The Royal Recipe for Hare

This recipe is best of all for wild boar, but it is also excellent for hare or venison. It comes from the collection of Norman Douglas. The original recipe has 2 oz. (60 g.) pine nuts rather than almonds, but either are very good.


  • 1 saddle of hare


Turn the saddle of hare in the marinade several times and spoon the vegetables and liquids over it.

Melt in a large saucepan or Dutch oven 2 oz. (60 g.) butter. Remove the hare and the vegetables from the marinade and brown all slightly in the butter. When brown, set on a low heat and gradually spoon all the marinade liquor over the hare and vegetables, a little every few minutes, covering it in between. Very slowly simmer for about an hour to 1¼ hours.

Meanwhile, prepare the sauce.

The meat is marinated in the following marinade for about 12 hours

  • ½ pint (3 dl.) dry white wine
  • 2 carrots finely sliced
  • 2 medium onions finely sliced
  • 3 cloves finely sliced
  • 1 stock celery, sliced
  • 1 bay leaf
  • 1 clove garlic
  • sprigs of parsley and thyme
  • 1 oz. (30 g.) caster sugar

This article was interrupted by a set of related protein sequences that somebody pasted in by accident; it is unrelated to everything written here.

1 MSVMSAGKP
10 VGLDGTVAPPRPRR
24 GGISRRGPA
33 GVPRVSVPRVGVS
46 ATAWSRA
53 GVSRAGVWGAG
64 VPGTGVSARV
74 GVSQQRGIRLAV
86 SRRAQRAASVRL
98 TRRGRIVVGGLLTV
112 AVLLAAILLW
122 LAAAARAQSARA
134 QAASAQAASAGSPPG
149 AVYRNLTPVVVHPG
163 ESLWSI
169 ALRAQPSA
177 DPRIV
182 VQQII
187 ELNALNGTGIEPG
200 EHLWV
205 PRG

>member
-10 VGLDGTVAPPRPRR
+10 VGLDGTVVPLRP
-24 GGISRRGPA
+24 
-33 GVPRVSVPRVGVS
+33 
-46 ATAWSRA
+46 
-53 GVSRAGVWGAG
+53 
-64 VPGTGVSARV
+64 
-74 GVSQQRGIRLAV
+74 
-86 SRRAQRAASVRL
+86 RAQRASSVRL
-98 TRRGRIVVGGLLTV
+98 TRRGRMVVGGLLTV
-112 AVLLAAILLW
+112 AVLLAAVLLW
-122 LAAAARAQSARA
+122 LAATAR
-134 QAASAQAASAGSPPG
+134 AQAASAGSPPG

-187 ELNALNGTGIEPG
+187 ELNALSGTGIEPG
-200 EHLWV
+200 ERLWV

• 1 tablespoon wine vinegar
  • 2 oz. (60 g.) blanched and halved almonds
  • 1 oz. (30 g) stoned raisins sonked in a little water
  • 1 oz. (30 g.) currants sonked in a little water
  • 2 oz. (60 g.) bitter chocolate, finely grated

Put the sugar into a saucepan with a teaspoonful of water and caramelize over heat. Add a tablespoon of wine vinegar and bring to the boil. Leave to cool.

When the hare is done remove from the pan and keep hot. Strain into the sugar/vinegar sauce half of the liquid in which the hare was cooking. Add the blanched and halved almonds, raisins, currants and bitter chocolate. Stir for 2 minutes. This sauce is wonderful with the strong hare or venison meat, as the chocolate brings out the flavour without being really discernible. It can be served separately and the hare carved at table, or the hare may be carved in slices in the kitchen and the sauce poured over. Be careful to keep it very hot.

Plain rice or boiled potatoes are best with this dish and red wine, rough cider, or beer should be drunk with it. It calls for something more definite than water.